We were so young back then.
Maybe that's why the lack of a common language never seemed to slow us down much.
When I met him, he did not speak a syllable of English. And having just arrived in Japan, I spoke absolutely no Japanese. In the days before smart phones and the internet --and being way too poor to buy a good electronic one— we brought two print student's dictionaries with us everywhere. With fake red leather jackets, one was Japanese to English and the other English to Japanese. At dinners, we would place them smack in the middle of the table between us, almost as if marking off the two worlds: English here and Japanese there.
We were always hurriedly looking things up. Too hard to read the foreign words out loud, one would point to a definition, the other would nod happily reading the translation— understanding at last.
This romance with the red dictionaries lasted for many years; despite the fact that we had quickly within a few weeks already come up with our own means for communicating; speaking without verbs or grammar; he avoiding all pronouns, in the style of the Japanese, and me (having Italian blood) doing a lot of wild arm gesturing and pantomiming. Somehow, we made do and despite being bogged down in two dictionaries, it was rare that one of us would feel frustrated at the inability to communicate something. Onlookers would laugh and shake their head—perhaps attributing our ability to communicate without a shared language to young love.
In later years, after we were married and spoke exclusively in Japanese with one another, I always thought back on the early days fondly. Our early conversations reminding me of one of my favorite stories by Calvino; the one in which Marco Polo and the Great Kublai Khan would engage in similar mutually unintelligible conversations; whiling away their days together; one would imagine asking a question that the other would imagine answering. In this way, without a language, we too imagined ourselves talking of ancient empires or the color of the sky after a monsoon shower. Sometimes we would even talk of death.
It’s like opening one’s mouth and hearing someone else’s voice emerge, said Iris Murdoch about speaking a foreign language.
It's true. And, it's not just the mental somersaults that made learning Japanese so stimulating. Living with verbs at the end of the sentences was interesting and opened up many possibilities for playing around or for being ambiguous--but what was really mind expanding was to see myself over time transformed by the language itself; to discover that my mind has so many other chambers in it, and that I am capable of being so different --and yet remain the same person.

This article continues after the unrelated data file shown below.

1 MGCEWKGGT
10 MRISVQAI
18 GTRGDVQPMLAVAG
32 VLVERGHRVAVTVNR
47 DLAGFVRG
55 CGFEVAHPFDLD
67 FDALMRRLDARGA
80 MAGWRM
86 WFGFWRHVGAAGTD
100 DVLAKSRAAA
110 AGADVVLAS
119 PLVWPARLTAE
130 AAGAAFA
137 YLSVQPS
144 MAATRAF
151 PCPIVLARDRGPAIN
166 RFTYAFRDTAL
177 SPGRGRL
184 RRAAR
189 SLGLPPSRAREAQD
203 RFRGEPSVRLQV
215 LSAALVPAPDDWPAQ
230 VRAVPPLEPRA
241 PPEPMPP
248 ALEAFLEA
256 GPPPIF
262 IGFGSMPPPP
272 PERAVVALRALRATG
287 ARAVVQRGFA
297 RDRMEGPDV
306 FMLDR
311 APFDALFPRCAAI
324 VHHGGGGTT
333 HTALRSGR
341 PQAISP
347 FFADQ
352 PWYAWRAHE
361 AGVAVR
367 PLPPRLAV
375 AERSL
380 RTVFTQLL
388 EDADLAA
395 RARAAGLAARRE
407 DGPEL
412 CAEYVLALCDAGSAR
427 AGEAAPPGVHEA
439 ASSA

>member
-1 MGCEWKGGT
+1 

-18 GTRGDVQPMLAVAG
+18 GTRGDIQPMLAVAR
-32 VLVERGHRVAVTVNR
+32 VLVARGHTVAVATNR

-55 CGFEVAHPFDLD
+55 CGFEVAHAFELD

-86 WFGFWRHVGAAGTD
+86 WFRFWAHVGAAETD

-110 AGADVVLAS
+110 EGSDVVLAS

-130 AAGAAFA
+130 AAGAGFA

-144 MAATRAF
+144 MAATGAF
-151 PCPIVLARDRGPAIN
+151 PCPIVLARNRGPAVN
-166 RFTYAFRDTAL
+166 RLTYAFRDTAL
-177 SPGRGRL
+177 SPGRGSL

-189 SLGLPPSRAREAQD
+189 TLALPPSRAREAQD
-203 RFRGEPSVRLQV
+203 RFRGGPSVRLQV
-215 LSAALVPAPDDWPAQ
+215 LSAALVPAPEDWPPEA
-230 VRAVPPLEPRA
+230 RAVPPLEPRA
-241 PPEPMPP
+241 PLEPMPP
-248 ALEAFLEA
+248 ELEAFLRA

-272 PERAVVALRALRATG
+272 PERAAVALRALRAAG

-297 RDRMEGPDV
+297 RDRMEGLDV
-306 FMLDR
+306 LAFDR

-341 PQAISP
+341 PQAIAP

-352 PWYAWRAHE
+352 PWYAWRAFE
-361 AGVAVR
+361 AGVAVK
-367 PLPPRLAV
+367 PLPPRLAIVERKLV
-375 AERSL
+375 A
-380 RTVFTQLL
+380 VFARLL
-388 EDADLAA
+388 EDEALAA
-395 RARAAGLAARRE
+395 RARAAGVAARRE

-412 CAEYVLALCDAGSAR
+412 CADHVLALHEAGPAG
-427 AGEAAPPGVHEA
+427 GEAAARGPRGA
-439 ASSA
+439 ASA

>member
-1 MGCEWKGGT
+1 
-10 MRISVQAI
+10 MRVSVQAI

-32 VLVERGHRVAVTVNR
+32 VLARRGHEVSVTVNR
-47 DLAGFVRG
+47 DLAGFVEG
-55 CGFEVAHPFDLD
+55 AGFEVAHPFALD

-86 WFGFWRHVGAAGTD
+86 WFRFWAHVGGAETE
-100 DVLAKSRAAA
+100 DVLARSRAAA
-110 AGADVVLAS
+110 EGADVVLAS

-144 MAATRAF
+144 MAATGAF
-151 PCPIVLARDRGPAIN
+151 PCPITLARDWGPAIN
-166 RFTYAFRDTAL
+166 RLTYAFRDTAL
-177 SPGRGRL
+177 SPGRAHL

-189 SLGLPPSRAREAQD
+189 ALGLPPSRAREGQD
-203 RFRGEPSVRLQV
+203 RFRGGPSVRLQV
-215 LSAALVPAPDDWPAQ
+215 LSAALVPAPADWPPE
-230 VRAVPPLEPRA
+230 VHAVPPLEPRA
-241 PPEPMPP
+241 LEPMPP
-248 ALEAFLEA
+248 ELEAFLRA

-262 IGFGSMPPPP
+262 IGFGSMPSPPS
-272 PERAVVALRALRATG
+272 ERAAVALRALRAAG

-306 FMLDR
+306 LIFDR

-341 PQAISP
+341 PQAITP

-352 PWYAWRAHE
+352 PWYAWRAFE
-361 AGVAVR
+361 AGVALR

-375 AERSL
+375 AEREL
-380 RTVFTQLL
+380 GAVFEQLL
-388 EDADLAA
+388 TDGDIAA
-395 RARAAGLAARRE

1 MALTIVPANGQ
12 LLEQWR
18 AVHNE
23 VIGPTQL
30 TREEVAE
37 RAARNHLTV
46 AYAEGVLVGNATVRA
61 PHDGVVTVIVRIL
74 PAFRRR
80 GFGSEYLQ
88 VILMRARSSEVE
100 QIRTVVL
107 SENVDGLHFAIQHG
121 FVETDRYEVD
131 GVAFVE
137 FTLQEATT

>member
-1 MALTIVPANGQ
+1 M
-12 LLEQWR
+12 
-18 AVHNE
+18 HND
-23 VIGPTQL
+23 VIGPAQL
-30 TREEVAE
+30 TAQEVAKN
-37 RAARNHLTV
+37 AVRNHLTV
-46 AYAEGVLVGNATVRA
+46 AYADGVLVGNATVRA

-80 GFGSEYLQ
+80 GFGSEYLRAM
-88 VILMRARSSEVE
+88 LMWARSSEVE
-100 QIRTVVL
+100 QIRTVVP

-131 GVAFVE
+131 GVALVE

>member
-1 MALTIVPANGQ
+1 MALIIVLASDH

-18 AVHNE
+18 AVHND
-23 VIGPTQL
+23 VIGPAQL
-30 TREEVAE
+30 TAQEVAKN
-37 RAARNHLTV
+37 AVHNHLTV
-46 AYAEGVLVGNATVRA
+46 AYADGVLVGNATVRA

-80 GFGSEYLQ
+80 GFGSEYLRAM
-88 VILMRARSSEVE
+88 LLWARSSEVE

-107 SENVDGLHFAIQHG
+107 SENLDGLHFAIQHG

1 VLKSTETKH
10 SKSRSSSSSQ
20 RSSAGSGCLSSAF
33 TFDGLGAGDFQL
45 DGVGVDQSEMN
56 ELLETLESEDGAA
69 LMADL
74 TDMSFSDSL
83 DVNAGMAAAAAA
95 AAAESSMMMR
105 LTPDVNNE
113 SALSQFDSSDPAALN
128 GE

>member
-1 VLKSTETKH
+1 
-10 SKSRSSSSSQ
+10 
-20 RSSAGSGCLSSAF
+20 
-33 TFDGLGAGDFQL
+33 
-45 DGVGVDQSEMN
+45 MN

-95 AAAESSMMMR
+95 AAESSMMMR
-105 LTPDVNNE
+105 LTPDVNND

The LA Review of Books published an essay by Ilan Stavans in which the writer and translator reminisces about his Memoir of Language: On Borrowed Words. I highly recommend this book especially to those who move back and forth between multiple languages (and also to all translators). Born in Mexico to Jewish immigrants from Eastern Europe, Stavans begins life with two native languages: Yiddish and Spanish. He then jumps ship, leaving Mexico for Israel and then New York. Reflecting on his lives in Spanish, Yiddish, Hebrew and English---the translator engages in a bit of self- translation:
I firmly believe that how one perceives the world in any given moment depends on the language in which that moment is experienced. Take Yiddish, which is, at its root, a Germanic language, but is strongly influenced by Hebrew. It also features Slavic inclusions. These distinct elements give the language a taste, an idiosyncrasy. The life I lived in Yiddish was defined by the rhyme, the cadence of the sentences I used to process and describe it. But this wasn’t my only life. I was born in 1961 in Mexico City into an immigrant enclave of Eastern European Jews, and so began speaking Spanish right alongside Yiddish. I have two mother tongues — di mame loshn and la lengua materna. Both shape my viewpoint. Eating in Spanish — dreaming, loving, and deriving meaning from life in that language — all these actions differ from their counterparts in Yiddish. The taste of things is determined by the words used to express it.
In Spanish, he feels free. He waves his arms more but the lyrical quality of the language grates on him. Because of that English, being much more rigid, is preferably to think in, he says. But, he always prefers joking in Yiddish. Hebrew is the language for being serious. Liturgical and metaphysical.
I had a similarly talented polyglot friend who once announced that he was switching his mental language to French because he preferred himself in that language. He said, people simply think different thoughts in different languages. Conrad famously wrote about the way that certain languages just click for certain people. For Conrad, it was English, which he declared speaking was the most natural thing in the world for him, as something he had inherited rather than chosen.